Dabin Lee-Fascism



After the World War 1, the whole world but especially Europe had to pay the immense cost both economically and politically. Bankruptcy of major European countries, Great Depression, and unstable democratic governments made millions of people to lose faith in the idea of democracy leading several small and big revolutions throughout the whole continent. Although United States, France, Britain, and other certain nations sustained their democratic strength through the difficulties, other parts of Europe started to turn themselves into new system of government called fascism. Initially started by Benito Mussolini—a ruler who will be more specifically explained in Youn Suk’s section—of Italy, fascism gained large number of supporters.

external image mussolini_main.jpg
Benito Mussolini
Policy and Belief

Originated from an Italian word “Fascio”, meaning a union or a group, the term “Fascism” was created. Fascism is a political system based on a belief that the chosen supremacy or a dictator should rule over all others with absolute obedience. No clearly defined theory or program exists in this system; yet several common ideas are shared by most fascists. Extreme nationalism or loyalty to one’s country with authoritarian leader is basis of ideology of fascism. Moreover fascism required unity among individuals, forcing certain color of uniforms, use of special salute, and performing specific practices directed by government. Violence by armed officers and severe oppression from government often took place creating even harsher daily life for majority of the people.

external image it_pm39.gif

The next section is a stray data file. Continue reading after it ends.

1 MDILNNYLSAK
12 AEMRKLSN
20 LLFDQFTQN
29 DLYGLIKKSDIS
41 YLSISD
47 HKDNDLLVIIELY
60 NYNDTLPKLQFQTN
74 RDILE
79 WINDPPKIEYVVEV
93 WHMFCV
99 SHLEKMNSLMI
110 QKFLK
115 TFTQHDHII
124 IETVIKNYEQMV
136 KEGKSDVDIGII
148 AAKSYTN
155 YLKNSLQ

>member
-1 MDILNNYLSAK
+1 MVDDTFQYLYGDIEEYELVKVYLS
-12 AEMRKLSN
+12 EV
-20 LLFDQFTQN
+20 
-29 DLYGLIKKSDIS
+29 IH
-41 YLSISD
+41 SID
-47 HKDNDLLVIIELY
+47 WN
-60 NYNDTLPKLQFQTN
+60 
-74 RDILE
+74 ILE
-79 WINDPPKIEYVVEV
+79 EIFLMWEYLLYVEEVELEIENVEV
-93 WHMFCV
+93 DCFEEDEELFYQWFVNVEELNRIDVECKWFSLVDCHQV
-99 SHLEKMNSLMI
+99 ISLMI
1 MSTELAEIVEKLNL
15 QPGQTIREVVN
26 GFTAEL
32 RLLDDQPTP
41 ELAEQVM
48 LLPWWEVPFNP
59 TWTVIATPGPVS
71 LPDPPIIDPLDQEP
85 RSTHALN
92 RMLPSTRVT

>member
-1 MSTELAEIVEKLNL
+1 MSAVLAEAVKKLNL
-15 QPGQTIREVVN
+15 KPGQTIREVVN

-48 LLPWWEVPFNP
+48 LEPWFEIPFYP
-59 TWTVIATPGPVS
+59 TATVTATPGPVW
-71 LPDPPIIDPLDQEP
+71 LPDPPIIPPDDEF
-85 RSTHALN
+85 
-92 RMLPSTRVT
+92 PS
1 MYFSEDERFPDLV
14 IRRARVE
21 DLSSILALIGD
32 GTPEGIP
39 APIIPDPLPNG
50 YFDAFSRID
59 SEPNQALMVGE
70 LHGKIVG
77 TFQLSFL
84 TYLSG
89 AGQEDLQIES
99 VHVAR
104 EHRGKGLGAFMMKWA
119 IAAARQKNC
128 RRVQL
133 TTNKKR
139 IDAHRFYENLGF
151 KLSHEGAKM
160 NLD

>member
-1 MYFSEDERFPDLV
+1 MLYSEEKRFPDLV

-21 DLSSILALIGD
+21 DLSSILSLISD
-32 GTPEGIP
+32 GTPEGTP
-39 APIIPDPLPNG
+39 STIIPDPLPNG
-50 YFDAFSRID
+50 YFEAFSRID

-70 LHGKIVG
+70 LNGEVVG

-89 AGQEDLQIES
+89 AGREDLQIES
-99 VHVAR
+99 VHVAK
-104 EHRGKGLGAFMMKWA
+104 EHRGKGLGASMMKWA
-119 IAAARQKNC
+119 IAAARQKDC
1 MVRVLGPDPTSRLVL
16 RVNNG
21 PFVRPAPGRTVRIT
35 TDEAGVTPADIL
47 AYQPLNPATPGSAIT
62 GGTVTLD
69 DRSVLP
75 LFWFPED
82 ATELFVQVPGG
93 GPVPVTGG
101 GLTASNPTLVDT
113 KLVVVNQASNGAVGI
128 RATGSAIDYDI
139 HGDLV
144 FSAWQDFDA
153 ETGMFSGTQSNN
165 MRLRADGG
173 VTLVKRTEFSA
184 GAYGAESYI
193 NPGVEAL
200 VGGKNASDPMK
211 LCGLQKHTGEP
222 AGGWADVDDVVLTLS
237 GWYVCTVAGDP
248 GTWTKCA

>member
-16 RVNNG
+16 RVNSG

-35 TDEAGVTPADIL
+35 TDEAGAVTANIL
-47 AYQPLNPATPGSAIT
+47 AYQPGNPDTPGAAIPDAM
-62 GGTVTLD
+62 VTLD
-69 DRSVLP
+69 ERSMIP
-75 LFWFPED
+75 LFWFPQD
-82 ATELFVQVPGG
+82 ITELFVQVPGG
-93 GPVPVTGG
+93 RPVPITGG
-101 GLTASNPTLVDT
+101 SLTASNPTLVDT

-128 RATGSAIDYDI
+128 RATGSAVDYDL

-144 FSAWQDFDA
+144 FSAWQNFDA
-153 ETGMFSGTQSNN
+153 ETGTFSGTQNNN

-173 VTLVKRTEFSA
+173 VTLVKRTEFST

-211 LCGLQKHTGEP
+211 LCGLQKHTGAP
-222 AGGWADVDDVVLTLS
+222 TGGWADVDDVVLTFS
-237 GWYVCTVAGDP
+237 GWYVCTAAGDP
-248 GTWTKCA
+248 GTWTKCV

Personal flag of Mussolini with the fasces
Characteristics of policy

① Based on irrationalism, it was often fanatical and dogmatic.
② Inequality and violence were led by government.
③ It was not just a simple political system, yet closer to a set of rules for mode of life.
④ Government relied on small number of elite group, creating conflicts with labor class.
⑤ Economy was utterly controlled by government.

Italian Fascism

Liberalism and democratic government lost their popularity in Italy in early 1900s. Offering a new political system, as the founder of fascism, Benito Mussolini ruled Italy from 1922 to 1943 under several ideologies: corporatism (idea of working together as a united group), totalitarianism (a system of government by a single party), nationalism, and militarism (an aggressive army system being ready for warfare engagement). In 1937, with forming alliance with Germany and Japan, Italy started its movement towards the World War II.

external image p19520100004.jpg external image p19520100003.jpg
Italian students under Fascist education Italian soldiers and officers
Comparison with other political ideologies

Fascism and communism share a number of similarities in their basic ideas. Both systems authorize a dictator with absolute power to control the state using one-party rule. One-party rule is when a government is consisted of only one political party, which is of the dictator. Neither of fascism nor communism accepted democratic ideas; no individual was valued, yet majority or group of individuals only. Despite some analogies, they do have apparent differences. Unlike communism, Fascist had society with strict structure in which specific role is played by certain class. Aristocrats, industrialists, soldiers, and lower middle class built up the fascist community. In addition, communists were internationalists desiring worldwide unity, while fascists focused on their own country as nationalists.
Some historians assume Nazism as a part of fascism; however differences between Nazism and fascism are considerable, separating them into two different branches with their bottoms being attached. Strong racism in policies of Nazi showed dissimilarity with fascism, since fascism considered individuals as part of state, while Nazism proclaimed that individuals are classified under race. The system of Nazi emphasized racial element on top of class structure.